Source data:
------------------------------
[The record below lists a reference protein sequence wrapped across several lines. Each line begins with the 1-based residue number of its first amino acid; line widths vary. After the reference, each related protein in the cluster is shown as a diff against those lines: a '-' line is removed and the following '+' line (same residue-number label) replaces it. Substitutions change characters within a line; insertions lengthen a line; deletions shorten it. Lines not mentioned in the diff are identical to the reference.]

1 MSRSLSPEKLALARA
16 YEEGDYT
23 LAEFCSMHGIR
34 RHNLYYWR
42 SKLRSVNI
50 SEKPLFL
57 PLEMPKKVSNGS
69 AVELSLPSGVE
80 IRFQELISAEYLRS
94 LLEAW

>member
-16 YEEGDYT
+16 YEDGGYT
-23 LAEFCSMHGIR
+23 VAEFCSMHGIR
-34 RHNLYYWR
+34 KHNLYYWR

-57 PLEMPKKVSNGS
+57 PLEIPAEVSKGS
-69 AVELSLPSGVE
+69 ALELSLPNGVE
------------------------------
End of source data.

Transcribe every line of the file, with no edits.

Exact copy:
[The record below lists a reference protein sequence wrapped across several lines. Each line begins with the 1-based residue number of its first amino acid; line widths vary. After the reference, each related protein in the cluster is shown as a diff against those lines: a '-' line is removed and the following '+' line (same residue-number label) replaces it. Substitutions change characters within a line; insertions lengthen a line; deletions shorten it. Lines not mentioned in the diff are identical to the reference.]

1 MSRSLSPEKLALARA
16 YEEGDYT
23 LAEFCSMHGIR
34 RHNLYYWR
42 SKLRSVNI
50 SEKPLFL
57 PLEMPKKVSNGS
69 AVELSLPSGVE
80 IRFQELISAEYLRS
94 LLEAW

>member
-16 YEEGDYT
+16 YEDGGYT
-23 LAEFCSMHGIR
+23 VAEFCSMHGIR
-34 RHNLYYWR
+34 KHNLYYWR

-57 PLEMPKKVSNGS
+57 PLEIPAEVSKGS
-69 AVELSLPSGVE
+69 ALELSLPNGVE